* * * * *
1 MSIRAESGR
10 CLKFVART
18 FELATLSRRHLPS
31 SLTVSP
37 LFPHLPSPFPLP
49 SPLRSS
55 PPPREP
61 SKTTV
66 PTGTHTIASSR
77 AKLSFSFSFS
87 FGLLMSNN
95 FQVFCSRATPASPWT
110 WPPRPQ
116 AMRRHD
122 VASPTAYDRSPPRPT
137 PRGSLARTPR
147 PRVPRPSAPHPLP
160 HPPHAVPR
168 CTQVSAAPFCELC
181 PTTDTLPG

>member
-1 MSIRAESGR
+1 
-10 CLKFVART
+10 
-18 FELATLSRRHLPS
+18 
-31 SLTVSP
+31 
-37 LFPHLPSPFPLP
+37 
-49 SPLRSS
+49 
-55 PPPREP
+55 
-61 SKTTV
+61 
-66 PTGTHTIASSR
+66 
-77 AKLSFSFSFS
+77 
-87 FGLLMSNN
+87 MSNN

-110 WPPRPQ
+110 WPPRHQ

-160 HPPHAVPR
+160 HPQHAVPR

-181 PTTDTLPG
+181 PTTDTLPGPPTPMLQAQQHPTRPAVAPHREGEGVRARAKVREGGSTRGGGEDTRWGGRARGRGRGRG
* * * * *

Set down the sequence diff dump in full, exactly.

1 MSIRAESGR
10 CLKFVART
18 FELATLSRRHLPS
31 SLTVSP
37 LFPHLPSPFPLP
49 SPLRSS
55 PPPREP
61 SKTTV
66 PTGTHTIASSR
77 AKLSFSFSFS
87 FGLLMSNN
95 FQVFCSRATPASPWT
110 WPPRPQ
116 AMRRHD
122 VASPTAYDRSPPRPT
137 PRGSLARTPR
147 PRVPRPSAPHPLP
160 HPPHAVPR
168 CTQVSAAPFCELC
181 PTTDTLPG

>member
-1 MSIRAESGR
+1 
-10 CLKFVART
+10 
-18 FELATLSRRHLPS
+18 
-31 SLTVSP
+31 
-37 LFPHLPSPFPLP
+37 
-49 SPLRSS
+49 
-55 PPPREP
+55 
-61 SKTTV
+61 
-66 PTGTHTIASSR
+66 
-77 AKLSFSFSFS
+77 
-87 FGLLMSNN
+87 MSNN

-110 WPPRPQ
+110 WPPRHQ

-160 HPPHAVPR
+160 HPQHAVPR

-181 PTTDTLPG
+181 PTTDTLPGPPTPMLQAQQHPTRPAVAPHREGEGVRARAKVREGGSTRGGGEDTRWGGRARGRGRGRG